Rome, Italy · October 8, 1941

Two months before Great Britain joined the United States in declaring war on Japan, Italian dictator Benito Mus­so­lini used this date in 1941 to blast the Japa­nese for not carrying their weight in the Tri­par­tite Pact, a poli­ti­cal, eco­no­mic, and mili­tary agree­ment that Italy, Ger­many, and Japan had signed the year before. Italy had declared war on Great Brit­ain and France on June 10, 1940, but Japan had not joined its treaty part­ners in declaring war on any of Ger­many’s and Italy’s ene­mies. Mus­so­lini assured Tokyo that the U.S. would not come to Brit­ain’s aid in the event of war between Japan and Brit­ain. If Japan failed to join the con­flict now, said Il Duce (Italian, “the leader”), no matter which side won, the loss to be sustained by Japan “will be great.”

The Japa­nese waited two more months before un­leashing a Blitz­krieg-style offen­sive against British and Amer­i­can in­ter­ests in the Asia Pacific region. The first steps they took against the Brit­ish occurred on December 8 when they bombed Singa­pore, the hugely impor­tant British base on the tip of the Malay Penin­sula, and sent ground forces from Thai­land (occupied Decem­ber 9) into the British colony of Burma (present-day Myan­mar) to threaten the British defense of India. Between Decem­ber 10 and 13, Japa­nese forces moving south from their ini­tial landings in Thailand secured major air­fields in the north of Malaya. On Decem­ber 16, 1941, the Japa­nese captured Victoria Point (today’s Kawthaung), a vital British air­field half­way up the Malay Penin­sula; in so doing they cut off aerial re­supply of local British forces. From Victoria Point, Japa­nese fighter air­craft were able to escort bombers on raids into South­ern Bur­ma, partic­u­larly against the Bur­mese capi­tal of Ran­goon (Yan­gon), 500 miles to the north­west. The Malayan capi­tal, Kuala Lum­pur, fell to the Japa­nese on Janu­ary 12, 1942, followed by Singa­pore a little over a month later and Burma’s capi­tal on March 8. By occu­py­ing French Indo­china and the states to the west, the Japa­nese were in a pre­eminent position in Southeast Asia.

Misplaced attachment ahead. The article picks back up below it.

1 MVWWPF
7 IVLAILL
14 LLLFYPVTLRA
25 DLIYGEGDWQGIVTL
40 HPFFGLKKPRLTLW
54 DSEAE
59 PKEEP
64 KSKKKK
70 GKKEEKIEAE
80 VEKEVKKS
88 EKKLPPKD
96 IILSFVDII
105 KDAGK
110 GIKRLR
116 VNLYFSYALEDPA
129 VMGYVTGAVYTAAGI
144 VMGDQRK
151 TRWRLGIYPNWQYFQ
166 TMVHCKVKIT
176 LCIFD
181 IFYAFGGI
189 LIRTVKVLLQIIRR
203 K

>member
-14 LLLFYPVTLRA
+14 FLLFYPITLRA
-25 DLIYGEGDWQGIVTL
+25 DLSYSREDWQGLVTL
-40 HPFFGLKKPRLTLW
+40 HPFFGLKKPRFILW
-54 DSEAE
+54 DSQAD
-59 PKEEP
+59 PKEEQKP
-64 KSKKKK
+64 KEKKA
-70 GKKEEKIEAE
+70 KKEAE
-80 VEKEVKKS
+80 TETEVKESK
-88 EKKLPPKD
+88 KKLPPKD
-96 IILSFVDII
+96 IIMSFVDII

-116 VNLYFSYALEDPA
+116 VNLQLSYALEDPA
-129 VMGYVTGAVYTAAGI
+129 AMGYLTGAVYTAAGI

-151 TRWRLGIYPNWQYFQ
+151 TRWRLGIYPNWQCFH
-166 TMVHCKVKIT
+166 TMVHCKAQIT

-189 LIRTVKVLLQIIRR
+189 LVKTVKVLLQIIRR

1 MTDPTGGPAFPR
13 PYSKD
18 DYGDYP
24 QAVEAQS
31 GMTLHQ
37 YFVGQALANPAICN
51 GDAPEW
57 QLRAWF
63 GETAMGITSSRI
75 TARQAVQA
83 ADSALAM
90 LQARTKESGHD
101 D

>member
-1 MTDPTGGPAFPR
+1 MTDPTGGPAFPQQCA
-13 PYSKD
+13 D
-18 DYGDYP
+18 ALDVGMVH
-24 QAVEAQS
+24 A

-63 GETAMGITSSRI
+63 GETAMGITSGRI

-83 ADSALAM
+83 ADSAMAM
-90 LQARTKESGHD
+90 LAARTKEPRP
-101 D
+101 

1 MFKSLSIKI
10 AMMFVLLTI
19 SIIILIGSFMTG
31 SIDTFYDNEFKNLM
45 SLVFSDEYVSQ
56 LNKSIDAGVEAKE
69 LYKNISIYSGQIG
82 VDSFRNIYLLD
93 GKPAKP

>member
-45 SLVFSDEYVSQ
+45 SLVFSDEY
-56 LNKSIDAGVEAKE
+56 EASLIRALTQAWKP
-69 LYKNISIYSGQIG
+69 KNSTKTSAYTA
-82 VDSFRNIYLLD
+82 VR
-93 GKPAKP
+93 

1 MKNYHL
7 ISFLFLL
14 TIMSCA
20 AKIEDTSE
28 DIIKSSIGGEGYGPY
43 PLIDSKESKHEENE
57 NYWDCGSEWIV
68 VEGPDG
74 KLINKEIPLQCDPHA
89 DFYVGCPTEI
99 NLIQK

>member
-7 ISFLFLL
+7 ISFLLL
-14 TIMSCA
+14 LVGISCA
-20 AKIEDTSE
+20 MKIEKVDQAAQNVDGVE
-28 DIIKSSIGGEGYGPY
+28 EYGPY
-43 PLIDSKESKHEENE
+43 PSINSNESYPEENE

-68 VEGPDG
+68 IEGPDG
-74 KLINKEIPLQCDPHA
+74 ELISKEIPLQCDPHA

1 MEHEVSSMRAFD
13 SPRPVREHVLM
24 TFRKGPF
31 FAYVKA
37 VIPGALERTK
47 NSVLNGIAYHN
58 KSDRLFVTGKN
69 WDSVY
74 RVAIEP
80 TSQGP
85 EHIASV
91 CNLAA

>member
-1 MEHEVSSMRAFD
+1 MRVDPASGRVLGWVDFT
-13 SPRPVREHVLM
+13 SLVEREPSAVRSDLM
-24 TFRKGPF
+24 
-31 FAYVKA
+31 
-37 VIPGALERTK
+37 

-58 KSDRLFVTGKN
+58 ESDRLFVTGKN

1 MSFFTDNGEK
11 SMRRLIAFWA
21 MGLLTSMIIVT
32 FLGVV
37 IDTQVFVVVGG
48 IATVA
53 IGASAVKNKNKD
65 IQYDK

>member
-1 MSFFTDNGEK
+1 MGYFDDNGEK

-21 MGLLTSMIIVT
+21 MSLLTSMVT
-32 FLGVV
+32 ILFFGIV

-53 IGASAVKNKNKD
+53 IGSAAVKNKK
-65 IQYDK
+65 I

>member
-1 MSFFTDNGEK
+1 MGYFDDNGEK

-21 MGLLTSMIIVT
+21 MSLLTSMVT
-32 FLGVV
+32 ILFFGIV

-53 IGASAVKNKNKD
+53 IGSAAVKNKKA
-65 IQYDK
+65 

In mid-Janu­ary 1942, Mus­so­lini with­drew his criti­cism of Japan when the three Axis powers re­newed their Tri­par­tite Pact in Ber­lin. The pact divided the globe into areas of opera­tion, and gave Japan com­plete free­dom of action in all areas from the Western Pacific to the western border of India (see map).

Axis Division of the World into Spheres of Operation and Influence

German/Italian and Japanese spheres of military control, 1942

Above: German/Italian and Japanese spheres of global reach. Arrows show planned move­ments of the three Axis powers, their occu­pied terri­tories, and spheres of in­flu­ence (red and tan) to the agreed demar­cation line at 70 degrees east longitude, which was the western frontier of British India.

Signing Tripartite Pact, Berlin, September 1940Lt. Gen. Arthur Percival negotiating surrender of Singapore, February 1942